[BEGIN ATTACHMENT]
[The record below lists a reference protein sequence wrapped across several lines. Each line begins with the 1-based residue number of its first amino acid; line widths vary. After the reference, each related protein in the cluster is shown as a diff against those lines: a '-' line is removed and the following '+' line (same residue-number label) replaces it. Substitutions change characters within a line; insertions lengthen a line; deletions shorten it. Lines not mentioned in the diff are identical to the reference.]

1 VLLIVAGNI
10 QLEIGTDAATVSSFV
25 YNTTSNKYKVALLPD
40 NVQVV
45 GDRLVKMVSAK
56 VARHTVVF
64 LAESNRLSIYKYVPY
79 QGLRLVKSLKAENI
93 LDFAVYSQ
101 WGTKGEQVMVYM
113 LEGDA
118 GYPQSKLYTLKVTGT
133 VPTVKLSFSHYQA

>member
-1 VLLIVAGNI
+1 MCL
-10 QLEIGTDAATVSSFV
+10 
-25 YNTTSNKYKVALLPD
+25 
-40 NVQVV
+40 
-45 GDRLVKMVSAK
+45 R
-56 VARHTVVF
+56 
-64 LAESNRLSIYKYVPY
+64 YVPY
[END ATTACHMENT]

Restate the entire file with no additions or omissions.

[The record below lists a reference protein sequence wrapped across several lines. Each line begins with the 1-based residue number of its first amino acid; line widths vary. After the reference, each related protein in the cluster is shown as a diff against those lines: a '-' line is removed and the following '+' line (same residue-number label) replaces it. Substitutions change characters within a line; insertions lengthen a line; deletions shorten it. Lines not mentioned in the diff are identical to the reference.]

1 VLLIVAGNI
10 QLEIGTDAATVSSFV
25 YNTTSNKYKVALLPD
40 NVQVV
45 GDRLVKMVSAK
56 VARHTVVF
64 LAESNRLSIYKYVPY
79 QGLRLVKSLKAENI
93 LDFAVYSQ
101 WGTKGEQVMVYM
113 LEGDA
118 GYPQSKLYTLKVTGT
133 VPTVKLSFSHYQA

>member
-1 VLLIVAGNI
+1 MCL
-10 QLEIGTDAATVSSFV
+10 
-25 YNTTSNKYKVALLPD
+25 
-40 NVQVV
+40 
-45 GDRLVKMVSAK
+45 R
-56 VARHTVVF
+56 
-64 LAESNRLSIYKYVPY
+64 YVPY